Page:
The presence of mining will inflate wages and keep the exchange rate strong, which can prevent other sectors, for example, agriculture, from being internationally competitive and thus from realizing the opportunity for export-driven growth (Mining and Poverty Reduction online).
The higher incomes of mine workers can lead to rising local prices-with the poor left behind; at the same time, the poor and nonmining population may have only limited access to services provided by the mine (Mining and Poverty Reduction online).
The often harsh living conditions for miners in small-scale mining as well as in large-scale mining, along with the lack of information and education about prevention, can contribute to a high prevalence of human immunodeficiency virus (HIV) and other communicable diseases among miners and their families. Also, work-related injuries and health risks-lung cancer, for example-reduce the miners' life expectancy and often put families in particularly precarious situations (Mining and Poverty Reduction online).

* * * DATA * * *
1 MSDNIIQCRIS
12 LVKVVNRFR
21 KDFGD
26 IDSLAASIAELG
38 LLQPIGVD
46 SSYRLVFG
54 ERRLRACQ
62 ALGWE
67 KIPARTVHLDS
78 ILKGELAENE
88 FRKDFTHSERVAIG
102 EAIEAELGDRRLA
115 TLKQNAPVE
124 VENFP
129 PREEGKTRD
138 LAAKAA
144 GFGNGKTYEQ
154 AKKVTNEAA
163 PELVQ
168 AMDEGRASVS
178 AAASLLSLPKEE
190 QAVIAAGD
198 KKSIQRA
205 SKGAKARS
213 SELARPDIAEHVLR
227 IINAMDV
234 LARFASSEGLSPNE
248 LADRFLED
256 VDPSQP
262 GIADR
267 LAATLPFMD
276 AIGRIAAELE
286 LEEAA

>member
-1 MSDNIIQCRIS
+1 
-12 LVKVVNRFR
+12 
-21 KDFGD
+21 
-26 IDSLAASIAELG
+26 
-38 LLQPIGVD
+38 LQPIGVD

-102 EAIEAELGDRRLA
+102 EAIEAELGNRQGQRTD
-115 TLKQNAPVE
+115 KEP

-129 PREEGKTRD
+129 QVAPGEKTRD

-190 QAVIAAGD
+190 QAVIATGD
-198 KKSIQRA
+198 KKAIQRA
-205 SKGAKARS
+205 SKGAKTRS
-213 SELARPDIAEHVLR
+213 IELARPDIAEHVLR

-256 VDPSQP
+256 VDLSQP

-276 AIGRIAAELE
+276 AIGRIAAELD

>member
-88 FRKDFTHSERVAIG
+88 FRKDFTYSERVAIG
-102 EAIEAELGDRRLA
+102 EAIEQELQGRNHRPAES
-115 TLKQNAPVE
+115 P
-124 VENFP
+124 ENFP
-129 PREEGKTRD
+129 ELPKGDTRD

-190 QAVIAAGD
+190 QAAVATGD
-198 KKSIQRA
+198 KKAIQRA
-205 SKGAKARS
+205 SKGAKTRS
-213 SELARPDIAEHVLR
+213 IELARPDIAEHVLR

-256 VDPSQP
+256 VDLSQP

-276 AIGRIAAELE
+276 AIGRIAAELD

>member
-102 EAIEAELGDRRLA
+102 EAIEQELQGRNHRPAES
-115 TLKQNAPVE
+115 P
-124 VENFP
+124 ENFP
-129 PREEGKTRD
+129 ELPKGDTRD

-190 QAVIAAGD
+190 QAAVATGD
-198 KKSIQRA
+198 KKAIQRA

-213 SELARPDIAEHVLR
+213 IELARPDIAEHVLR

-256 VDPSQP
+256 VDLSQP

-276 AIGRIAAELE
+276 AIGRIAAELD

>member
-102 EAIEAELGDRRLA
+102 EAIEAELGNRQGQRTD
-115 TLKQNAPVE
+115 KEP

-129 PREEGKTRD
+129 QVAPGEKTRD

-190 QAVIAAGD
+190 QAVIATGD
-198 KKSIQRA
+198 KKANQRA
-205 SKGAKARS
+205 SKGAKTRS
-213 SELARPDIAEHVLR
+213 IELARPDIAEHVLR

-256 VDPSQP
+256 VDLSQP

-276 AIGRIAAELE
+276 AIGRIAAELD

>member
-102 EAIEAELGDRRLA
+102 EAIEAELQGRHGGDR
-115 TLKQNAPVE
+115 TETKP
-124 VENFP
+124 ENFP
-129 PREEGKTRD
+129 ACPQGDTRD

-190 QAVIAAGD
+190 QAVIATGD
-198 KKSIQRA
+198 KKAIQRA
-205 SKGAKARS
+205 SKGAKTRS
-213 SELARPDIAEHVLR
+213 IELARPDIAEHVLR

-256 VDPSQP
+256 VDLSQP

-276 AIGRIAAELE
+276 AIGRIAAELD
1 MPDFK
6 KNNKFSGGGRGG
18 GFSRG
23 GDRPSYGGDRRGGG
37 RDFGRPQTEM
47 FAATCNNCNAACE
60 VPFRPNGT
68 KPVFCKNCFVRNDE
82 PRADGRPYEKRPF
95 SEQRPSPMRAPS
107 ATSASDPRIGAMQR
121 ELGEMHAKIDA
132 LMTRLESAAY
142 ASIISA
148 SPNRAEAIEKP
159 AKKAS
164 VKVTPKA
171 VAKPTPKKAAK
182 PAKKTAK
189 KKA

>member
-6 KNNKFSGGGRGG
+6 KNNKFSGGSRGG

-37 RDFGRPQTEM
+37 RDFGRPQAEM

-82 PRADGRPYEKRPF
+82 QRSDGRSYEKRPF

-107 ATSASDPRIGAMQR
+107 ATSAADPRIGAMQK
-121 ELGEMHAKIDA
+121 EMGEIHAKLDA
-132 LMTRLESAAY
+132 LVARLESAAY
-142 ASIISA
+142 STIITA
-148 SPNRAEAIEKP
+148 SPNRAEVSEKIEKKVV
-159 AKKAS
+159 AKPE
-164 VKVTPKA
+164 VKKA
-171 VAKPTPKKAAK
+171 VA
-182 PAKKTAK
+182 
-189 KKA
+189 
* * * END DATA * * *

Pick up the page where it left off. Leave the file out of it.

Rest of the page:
Mining activities can have a negative impact on the livelihood of indigenous people, with sociocultural conflicts surrounding the establishment of mining activities in otherwise rural areas or in the "wilderness" (Mining and Poverty Reduction online).
Environmental damage can be caused by mining.